Treatment of Problem-Solving Deficits after TBI
Difficulty with problem-solving often occurs following traumatic brain injury (TBI) of any severity. Therapists working with individuals who have TBI should expect to see signs of impaired problem-solving in their clients. This presentation provides insight on the underlying cognitive supports necessary for efficient problem-solving, as well as functional, easily-individualized strategies and treatment ideas for addressing problem-solving deficits.
Working with Challenging Clients: Improvement of Treatment Outcomes and Decreasing Treatment Team Burnout
TBI treatment team members often find themselves struggling to assist clients that present with limitations or behaviors that are incongruent with achieving optimal functioning. This session is directed at instructing any treatment team member in methods to increase therapeutic alliance with challenging clients in order to increase the efficacy of treatment and decrease team frustration and burnout.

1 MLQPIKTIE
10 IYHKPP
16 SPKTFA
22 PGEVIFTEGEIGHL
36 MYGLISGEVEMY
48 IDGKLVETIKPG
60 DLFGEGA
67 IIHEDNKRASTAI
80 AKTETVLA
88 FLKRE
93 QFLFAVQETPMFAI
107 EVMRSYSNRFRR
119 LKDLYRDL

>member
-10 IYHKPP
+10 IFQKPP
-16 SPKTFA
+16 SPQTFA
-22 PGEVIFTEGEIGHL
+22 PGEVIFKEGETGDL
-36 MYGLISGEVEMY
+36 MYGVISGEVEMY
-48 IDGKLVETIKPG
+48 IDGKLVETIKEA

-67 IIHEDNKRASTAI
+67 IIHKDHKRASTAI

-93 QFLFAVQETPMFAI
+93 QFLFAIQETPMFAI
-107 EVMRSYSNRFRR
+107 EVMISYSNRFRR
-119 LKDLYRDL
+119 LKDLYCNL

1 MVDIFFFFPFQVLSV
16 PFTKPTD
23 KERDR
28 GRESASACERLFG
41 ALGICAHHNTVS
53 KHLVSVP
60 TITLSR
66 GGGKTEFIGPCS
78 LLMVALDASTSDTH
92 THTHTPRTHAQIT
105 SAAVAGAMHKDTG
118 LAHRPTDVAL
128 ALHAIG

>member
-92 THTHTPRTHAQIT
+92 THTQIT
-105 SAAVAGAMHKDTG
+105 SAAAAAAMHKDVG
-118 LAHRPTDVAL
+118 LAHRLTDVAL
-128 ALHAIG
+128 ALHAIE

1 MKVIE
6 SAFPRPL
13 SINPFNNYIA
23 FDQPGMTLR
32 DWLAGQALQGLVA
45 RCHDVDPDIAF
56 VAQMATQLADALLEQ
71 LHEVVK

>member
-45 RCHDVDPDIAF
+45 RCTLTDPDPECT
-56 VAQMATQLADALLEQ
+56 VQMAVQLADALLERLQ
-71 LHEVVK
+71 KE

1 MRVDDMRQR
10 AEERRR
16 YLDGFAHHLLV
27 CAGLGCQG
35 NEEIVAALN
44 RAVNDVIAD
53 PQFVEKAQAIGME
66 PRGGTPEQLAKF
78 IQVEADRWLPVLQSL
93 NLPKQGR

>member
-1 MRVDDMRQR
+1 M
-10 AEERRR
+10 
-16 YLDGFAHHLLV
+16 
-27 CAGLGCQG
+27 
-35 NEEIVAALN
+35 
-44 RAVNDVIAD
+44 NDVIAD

Rational Detachment - The Importance of Managing Our Own Emotions as Professionals
Rational detachment is the ability to control our own behavior and not to take other’s reactions personally. This is especially important for professionals working with individuals with brain injuries, psychiatric disorders and substance abuse. Most professionals in our industry want to help others but may not be vigilant about protecting themselves emotionally. In order to be effective in one’s professional role, it is important to stay calm and maintain objectivity. This presentation will help professionals be mindful of triggers and learn skills to remain grounded and focused on the goal of encouraging the client’s rehabilitation.
The Eyes are the Window to the (Concussed) Brain